The difficulty in coming to an agreement on even a short term spending bill underscores the distance between decision makers and the fact that the larger discussions on another COVID-19 relief bill are even more tumultuous. After the $500 billion Senate GOP “Skinny” Bill failed on the Senate Floor, House Speaker Nancy Pelosi dismissed a $1.52 trillion proposal from the bipartisan House Problem Solvers Caucus—led by Republican Rep. Tom Reed from New York and Democratic Rep. Josh Gottheimer of New Jersey—saying that House leadership can “only go so far” in coming down in funding level from the $3 trillion proposed in the HEROES Act in May.

    President Donald TrumpPresident Donald Trump threw a curveball calling on Republicans to “go for the much higher numbers” in the next stimulus package and signaled openness to supporting the Problem Solvers Caucus proposal. But Senate and House Republican leaders were not enthusiastic about the President’s proposal, remaining strongly opposed to any high levels of spending on state and local government “bailouts.” Trump said, “Some of the Republicans disagree, but I think I can convince them to go along with that because I like the larger number. I want to see people get money.”

    More than anyone else, Trump’s statement provided cover for Speaker Pelosi who is being pressured by some of the more vulnerable members of her caucus to go back to the table and provide votes on smaller relief bills, similar to what the Senate Republicans tried to pass just a couple of weeks ago. House Republicans are looking to take advantage on this division in the Democratic caucus. Rep. Jaime Herrera Beutler (R-Wash.) filed a “discharge petition” to force a vote on a stand-alone extension of the Paycheck Protection Program until the end of the year. This petition is a tool of the House minority to force a vote on a bill that has been languishing in committee. It will be up for signatures this Friday, and if every Republican signs, only 20 Democrats would need to sign it to force a vote, temporarily handing over the floor to Republicans. On the vote, House Minority Leader Kevin McCarthy said, “There are a lot of Democrats out there upset with Nancy Pelosi. They could do something about it.” Expect a lot more noise in the coming weeks on a stimulus package, but keep in mind that until negotiators are at the table, it is all kabuki theatre.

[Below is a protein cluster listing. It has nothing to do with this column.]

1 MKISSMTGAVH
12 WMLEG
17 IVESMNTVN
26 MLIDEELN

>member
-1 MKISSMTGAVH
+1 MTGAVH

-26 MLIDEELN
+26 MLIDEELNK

Back in New York, many schools are facing rocky reopenings, and after the state teachers’ union sued Governor Andrew Two women at a dais speakingCuomo over the 20% local aid withholdings which the State budget office had committed to in order to help the New York’s $14.5 billion budget hole, Director of the Budget Robert Mujica pivoted this week, saying that schools will, in fact, get their September payments. Senate Majority Leader Andrea Stewart-Cousins and Senate Education Committee Chair Shelley Mayer issued a curt statement: “We are glad that the Governor has heeded our call and decided to not withhold the September payments for our schools. These 20% cuts would have been devastating.” However, Mujica also added that a final decision on the 20% cuts would not be made until the November elections.